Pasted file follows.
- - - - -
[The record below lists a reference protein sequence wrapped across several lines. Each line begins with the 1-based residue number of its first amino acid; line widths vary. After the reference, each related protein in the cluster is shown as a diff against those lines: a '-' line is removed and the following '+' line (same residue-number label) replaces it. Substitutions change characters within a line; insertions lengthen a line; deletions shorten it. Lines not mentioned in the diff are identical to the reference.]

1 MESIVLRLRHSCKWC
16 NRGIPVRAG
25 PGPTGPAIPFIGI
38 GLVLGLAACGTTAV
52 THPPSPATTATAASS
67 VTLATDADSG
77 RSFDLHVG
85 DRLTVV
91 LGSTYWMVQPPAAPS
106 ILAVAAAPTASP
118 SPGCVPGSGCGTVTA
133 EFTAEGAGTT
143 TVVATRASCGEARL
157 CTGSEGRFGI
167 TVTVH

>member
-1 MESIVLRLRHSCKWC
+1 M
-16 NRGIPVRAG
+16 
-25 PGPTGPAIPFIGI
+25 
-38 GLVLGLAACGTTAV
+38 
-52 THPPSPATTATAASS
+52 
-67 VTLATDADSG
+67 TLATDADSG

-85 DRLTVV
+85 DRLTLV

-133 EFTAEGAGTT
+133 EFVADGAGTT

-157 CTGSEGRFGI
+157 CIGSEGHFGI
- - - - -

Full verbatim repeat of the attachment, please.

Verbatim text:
[The record below lists a reference protein sequence wrapped across several lines. Each line begins with the 1-based residue number of its first amino acid; line widths vary. After the reference, each related protein in the cluster is shown as a diff against those lines: a '-' line is removed and the following '+' line (same residue-number label) replaces it. Substitutions change characters within a line; insertions lengthen a line; deletions shorten it. Lines not mentioned in the diff are identical to the reference.]

1 MESIVLRLRHSCKWC
16 NRGIPVRAG
25 PGPTGPAIPFIGI
38 GLVLGLAACGTTAV
52 THPPSPATTATAASS
67 VTLATDADSG
77 RSFDLHVG
85 DRLTVV
91 LGSTYWMVQPPAAPS
106 ILAVAAAPTASP
118 SPGCVPGSGCGTVTA
133 EFTAEGAGTT
143 TVVATRASCGEARL
157 CTGSEGRFGI
167 TVTVH

>member
-1 MESIVLRLRHSCKWC
+1 M
-16 NRGIPVRAG
+16 
-25 PGPTGPAIPFIGI
+25 
-38 GLVLGLAACGTTAV
+38 
-52 THPPSPATTATAASS
+52 
-67 VTLATDADSG
+67 TLATDADSG

-85 DRLTVV
+85 DRLTLV

-133 EFTAEGAGTT
+133 EFVADGAGTT

-157 CTGSEGRFGI
+157 CIGSEGHFGI